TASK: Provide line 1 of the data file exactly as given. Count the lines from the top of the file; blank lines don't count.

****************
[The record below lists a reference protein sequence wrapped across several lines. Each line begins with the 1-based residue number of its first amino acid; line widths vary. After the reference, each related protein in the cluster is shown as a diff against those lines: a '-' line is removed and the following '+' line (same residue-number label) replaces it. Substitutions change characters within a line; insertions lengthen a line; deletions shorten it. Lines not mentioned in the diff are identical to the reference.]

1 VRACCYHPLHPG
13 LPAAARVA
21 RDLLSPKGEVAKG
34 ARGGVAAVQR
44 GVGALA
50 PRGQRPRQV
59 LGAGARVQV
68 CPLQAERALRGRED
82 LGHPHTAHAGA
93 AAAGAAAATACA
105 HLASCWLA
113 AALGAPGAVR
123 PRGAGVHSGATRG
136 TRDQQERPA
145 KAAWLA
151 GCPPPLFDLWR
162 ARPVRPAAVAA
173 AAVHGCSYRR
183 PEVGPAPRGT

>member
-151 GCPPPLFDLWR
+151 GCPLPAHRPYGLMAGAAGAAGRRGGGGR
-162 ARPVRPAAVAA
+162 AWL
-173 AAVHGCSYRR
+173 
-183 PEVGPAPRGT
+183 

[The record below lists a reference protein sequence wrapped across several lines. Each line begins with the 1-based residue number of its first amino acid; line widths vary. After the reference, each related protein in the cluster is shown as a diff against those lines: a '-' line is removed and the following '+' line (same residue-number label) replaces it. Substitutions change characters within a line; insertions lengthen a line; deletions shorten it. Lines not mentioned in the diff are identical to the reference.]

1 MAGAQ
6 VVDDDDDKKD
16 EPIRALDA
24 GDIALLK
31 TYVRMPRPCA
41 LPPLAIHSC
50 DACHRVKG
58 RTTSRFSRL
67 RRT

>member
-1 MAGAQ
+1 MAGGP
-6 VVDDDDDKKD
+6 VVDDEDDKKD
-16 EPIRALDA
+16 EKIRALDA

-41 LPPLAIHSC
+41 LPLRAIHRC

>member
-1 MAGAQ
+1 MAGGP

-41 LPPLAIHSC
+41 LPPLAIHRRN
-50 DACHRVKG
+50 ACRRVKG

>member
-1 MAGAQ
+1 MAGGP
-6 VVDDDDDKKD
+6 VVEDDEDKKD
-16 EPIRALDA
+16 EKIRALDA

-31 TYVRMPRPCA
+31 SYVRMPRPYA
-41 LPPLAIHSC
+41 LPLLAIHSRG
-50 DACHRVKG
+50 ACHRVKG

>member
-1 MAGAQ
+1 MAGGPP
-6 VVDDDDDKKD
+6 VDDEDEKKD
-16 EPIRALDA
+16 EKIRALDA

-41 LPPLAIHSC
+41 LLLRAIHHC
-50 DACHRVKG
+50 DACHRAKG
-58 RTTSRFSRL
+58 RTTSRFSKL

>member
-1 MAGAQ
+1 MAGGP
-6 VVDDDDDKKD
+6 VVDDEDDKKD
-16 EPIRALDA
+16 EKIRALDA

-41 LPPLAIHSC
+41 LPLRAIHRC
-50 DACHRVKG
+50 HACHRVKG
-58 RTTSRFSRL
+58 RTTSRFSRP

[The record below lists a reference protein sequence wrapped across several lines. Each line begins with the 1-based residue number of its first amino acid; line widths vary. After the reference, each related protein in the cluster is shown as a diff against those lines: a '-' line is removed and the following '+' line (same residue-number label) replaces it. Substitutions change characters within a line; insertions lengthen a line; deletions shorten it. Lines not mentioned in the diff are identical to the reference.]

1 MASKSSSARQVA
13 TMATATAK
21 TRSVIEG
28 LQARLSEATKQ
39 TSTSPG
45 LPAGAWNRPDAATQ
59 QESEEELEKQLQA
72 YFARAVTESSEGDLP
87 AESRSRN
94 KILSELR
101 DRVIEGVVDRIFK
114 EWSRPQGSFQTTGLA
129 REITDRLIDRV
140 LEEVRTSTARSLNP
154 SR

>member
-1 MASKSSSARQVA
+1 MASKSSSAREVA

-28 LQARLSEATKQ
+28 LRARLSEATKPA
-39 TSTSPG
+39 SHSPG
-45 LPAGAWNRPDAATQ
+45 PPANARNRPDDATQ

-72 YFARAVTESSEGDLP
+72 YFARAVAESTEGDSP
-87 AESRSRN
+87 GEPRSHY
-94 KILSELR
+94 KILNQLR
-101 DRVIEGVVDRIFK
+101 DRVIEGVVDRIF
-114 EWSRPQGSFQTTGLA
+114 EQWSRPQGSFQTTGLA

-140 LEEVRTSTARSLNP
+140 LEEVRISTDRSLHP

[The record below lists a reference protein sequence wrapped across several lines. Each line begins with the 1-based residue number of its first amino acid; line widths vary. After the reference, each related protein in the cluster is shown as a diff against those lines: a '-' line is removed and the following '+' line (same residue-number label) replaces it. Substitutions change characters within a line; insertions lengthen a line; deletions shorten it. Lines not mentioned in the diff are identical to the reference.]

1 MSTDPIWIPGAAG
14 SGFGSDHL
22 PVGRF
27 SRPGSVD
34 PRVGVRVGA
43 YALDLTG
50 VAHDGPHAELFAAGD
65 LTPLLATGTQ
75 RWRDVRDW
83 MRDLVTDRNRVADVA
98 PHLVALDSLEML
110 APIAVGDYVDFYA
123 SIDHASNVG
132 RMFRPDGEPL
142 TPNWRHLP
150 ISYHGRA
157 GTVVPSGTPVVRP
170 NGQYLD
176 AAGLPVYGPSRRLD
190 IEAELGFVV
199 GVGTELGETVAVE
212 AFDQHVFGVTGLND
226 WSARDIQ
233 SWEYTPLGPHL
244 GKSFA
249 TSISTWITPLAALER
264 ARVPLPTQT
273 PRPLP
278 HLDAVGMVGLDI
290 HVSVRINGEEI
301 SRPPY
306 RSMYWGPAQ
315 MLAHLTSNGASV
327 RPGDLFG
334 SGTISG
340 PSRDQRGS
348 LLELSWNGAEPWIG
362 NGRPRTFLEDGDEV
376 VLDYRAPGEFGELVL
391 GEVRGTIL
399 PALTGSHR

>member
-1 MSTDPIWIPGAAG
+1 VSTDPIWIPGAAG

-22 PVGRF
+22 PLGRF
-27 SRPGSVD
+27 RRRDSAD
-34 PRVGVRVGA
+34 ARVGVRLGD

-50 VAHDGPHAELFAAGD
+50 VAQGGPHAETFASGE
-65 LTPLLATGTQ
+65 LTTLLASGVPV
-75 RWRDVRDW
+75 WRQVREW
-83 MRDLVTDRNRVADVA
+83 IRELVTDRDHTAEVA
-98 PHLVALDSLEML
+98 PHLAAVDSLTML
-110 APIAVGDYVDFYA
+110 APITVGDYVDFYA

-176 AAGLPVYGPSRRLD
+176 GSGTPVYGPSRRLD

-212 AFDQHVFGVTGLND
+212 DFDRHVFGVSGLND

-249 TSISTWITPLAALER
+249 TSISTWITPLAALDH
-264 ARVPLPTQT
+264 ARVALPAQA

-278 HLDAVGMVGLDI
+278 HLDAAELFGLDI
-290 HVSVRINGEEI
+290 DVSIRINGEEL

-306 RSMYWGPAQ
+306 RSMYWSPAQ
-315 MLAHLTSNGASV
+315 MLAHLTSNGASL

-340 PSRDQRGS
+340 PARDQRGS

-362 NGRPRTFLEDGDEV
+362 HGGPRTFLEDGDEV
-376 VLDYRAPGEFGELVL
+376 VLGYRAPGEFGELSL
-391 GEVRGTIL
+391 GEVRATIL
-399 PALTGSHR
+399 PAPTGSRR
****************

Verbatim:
[The record below lists a reference protein sequence wrapped across several lines. Each line begins with the 1-based residue number of its first amino acid; line widths vary. After the reference, each related protein in the cluster is shown as a diff against those lines: a '-' line is removed and the following '+' line (same residue-number label) replaces it. Substitutions change characters within a line; insertions lengthen a line; deletions shorten it. Lines not mentioned in the diff are identical to the reference.]